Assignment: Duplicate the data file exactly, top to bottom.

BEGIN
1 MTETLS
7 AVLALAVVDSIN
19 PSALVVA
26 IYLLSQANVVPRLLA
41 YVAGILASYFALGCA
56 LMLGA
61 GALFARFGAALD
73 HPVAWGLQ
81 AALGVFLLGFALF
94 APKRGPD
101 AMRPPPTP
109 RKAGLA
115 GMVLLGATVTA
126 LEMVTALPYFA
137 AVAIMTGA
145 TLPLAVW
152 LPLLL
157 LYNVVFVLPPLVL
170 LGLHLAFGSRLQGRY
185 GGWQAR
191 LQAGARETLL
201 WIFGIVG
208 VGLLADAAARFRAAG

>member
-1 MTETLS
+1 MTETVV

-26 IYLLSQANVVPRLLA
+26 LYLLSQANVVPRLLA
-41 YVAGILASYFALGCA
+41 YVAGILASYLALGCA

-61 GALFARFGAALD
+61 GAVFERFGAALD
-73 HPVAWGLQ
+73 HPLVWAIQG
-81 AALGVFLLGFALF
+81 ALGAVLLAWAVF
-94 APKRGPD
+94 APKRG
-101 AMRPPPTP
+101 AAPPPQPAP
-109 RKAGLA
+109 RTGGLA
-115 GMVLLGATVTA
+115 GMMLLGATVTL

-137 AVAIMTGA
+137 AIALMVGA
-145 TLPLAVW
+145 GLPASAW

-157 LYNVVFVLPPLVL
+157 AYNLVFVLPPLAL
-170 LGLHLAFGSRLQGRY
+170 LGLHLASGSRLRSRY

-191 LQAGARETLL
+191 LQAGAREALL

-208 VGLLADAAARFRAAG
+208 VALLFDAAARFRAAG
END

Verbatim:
1 MTETLS
7 AVLALAVVDSIN
19 PSALVVA
26 IYLLSQANVVPRLLA
41 YVAGILASYFALGCA
56 LMLGA
61 GALFARFGAALD
73 HPVAWGLQ
81 AALGVFLLGFALF
94 APKRGPD
101 AMRPPPTP
109 RKAGLA
115 GMVLLGATVTA
126 LEMVTALPYFA
137 AVAIMTGA
145 TLPLAVW
152 LPLLL
157 LYNVVFVLPPLVL
170 LGLHLAFGSRLQGRY
185 GGWQAR
191 LQAGARETLL
201 WIFGIVG
208 VGLLADAAARFRAAG

>member
-1 MTETLS
+1 MTETVV

-26 IYLLSQANVVPRLLA
+26 LYLLSQANVVPRLLA
-41 YVAGILASYFALGCA
+41 YVAGILASYLALGCA

-61 GALFARFGAALD
+61 GAVFERFGAALD
-73 HPVAWGLQ
+73 HPLVWAIQG
-81 AALGVFLLGFALF
+81 ALGAVLLAWAVF
-94 APKRGPD
+94 APKRG
-101 AMRPPPTP
+101 AAPPPQPAP
-109 RKAGLA
+109 RTGGLA
-115 GMVLLGATVTA
+115 GMMLLGATVTL

-137 AVAIMTGA
+137 AIALMVGA
-145 TLPLAVW
+145 GLPASAW

-157 LYNVVFVLPPLVL
+157 AYNLVFVLPPLAL
-170 LGLHLAFGSRLQGRY
+170 LGLHLASGSRLRSRY

-191 LQAGARETLL
+191 LQAGAREALL

-208 VGLLADAAARFRAAG
+208 VALLFDAAARFRAAG